In a free public seminar at 3:30 PM on April 2, in room 1115 of the Wisconsin Energy Institute, UW-Madison Associate Researcher of the Center for Sustainability and the Global Environment (SAGE) Tyler Lark will give a talk on biofuels and land use.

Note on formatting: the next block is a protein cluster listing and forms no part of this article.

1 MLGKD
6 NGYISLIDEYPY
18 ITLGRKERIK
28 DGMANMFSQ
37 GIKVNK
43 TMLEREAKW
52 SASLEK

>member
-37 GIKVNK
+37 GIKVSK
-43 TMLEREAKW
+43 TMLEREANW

Crop-based biofuels have the potential to provide renewable, low-carbon alternatives to existing petroleum-based transportation fuels. However, there may also be negative environmental consequences associated with the production of feedstocks used for biofuel production, particularly if the utilized crops compete with food production and consumption or are grown intensively on environmentally sensitive land. For example, recent conversion of grasslands to cropland in the United States has emitted levels of carbon that would take decades to centuries to recapture via the savings from displaced gasoline use if the land were to be used for corn-based ethanol production. Alternatively, harvesting existing vegetation for the production of cellulosic ethanol may be able to provide significant carbon savings as well as other environmental co-benefits. Thus, the use of land for biofuel feedstock production offers both opportunities and challenges for sustainability. In this presentation, we will discuss recent land use trends across the United States and the associated implications for conservation and federal policies like the Renewable Fuel Standard. We will also explore emerging solutions for sustainable biofuel production, including the cultivation of next generation cellulosic feedstocks grown on marginal lands.